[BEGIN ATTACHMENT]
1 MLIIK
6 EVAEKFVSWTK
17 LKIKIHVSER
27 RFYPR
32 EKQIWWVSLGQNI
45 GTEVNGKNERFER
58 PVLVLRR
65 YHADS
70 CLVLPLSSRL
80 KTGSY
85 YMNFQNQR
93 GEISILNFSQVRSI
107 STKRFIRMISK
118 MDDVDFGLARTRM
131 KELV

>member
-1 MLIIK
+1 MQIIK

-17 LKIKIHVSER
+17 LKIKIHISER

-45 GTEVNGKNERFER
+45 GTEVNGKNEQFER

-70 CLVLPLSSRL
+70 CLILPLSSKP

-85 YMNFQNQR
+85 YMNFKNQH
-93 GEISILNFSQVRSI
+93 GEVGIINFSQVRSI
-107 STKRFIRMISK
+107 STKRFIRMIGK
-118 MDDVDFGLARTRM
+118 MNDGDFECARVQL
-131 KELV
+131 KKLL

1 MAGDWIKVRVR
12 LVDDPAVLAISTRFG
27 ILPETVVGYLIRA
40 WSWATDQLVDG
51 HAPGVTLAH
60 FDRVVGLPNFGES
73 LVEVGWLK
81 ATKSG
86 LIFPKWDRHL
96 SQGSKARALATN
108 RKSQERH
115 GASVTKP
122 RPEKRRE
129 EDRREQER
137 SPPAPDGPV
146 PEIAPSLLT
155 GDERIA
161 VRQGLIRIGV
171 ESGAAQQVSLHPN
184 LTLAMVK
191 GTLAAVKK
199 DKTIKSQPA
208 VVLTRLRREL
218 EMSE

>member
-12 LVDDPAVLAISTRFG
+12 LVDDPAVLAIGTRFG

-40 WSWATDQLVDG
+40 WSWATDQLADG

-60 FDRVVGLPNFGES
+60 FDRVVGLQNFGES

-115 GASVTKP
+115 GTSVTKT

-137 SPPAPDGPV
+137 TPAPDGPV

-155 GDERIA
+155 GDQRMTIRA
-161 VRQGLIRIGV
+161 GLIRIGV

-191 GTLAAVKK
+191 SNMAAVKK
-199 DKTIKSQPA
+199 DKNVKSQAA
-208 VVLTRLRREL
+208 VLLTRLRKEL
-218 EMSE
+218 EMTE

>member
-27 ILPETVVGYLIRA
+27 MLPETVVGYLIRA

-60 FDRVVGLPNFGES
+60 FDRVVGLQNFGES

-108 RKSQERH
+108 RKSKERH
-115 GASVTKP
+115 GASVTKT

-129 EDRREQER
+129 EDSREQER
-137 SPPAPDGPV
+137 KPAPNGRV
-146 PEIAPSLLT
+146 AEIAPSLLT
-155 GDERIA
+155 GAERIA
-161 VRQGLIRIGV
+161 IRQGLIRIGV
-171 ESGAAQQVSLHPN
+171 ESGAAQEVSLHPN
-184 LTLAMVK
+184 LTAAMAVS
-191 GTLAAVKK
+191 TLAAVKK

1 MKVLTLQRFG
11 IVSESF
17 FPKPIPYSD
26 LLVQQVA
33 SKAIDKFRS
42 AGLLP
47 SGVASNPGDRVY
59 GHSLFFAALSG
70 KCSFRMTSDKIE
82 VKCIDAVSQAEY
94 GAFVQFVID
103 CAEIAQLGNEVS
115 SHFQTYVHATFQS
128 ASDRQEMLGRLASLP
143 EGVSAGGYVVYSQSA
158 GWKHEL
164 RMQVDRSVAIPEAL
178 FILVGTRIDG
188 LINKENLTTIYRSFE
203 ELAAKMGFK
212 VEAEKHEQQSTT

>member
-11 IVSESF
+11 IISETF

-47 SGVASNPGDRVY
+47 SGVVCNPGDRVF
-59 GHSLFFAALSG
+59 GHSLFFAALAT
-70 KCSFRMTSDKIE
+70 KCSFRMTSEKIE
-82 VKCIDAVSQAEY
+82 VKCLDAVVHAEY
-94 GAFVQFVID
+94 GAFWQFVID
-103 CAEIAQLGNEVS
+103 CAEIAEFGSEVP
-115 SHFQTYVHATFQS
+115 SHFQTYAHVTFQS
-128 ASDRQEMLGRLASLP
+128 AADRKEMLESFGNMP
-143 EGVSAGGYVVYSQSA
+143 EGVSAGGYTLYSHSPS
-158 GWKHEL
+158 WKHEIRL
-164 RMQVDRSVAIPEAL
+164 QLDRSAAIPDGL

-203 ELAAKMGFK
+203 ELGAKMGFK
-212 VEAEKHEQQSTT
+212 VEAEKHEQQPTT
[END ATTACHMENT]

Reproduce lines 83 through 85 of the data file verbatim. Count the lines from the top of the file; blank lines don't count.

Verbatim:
-27 ILPETVVGYLIRA
+27 MLPETVVGYLIRA

-60 FDRVVGLPNFGES